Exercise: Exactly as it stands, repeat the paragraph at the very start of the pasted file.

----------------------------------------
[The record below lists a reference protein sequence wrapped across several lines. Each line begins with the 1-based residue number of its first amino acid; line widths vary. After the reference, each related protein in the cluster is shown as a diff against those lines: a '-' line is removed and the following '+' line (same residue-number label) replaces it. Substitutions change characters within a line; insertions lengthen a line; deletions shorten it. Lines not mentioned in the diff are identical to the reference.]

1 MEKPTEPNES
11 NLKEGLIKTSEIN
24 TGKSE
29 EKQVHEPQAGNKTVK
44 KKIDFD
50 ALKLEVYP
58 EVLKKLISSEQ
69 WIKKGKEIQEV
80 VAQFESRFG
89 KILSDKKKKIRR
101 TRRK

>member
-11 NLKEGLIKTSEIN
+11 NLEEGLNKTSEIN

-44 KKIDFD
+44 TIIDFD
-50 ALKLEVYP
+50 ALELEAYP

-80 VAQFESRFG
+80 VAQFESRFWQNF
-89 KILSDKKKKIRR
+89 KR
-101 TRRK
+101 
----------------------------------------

[The record below lists a reference protein sequence wrapped across several lines. Each line begins with the 1-based residue number of its first amino acid; line widths vary. After the reference, each related protein in the cluster is shown as a diff against those lines: a '-' line is removed and the following '+' line (same residue-number label) replaces it. Substitutions change characters within a line; insertions lengthen a line; deletions shorten it. Lines not mentioned in the diff are identical to the reference.]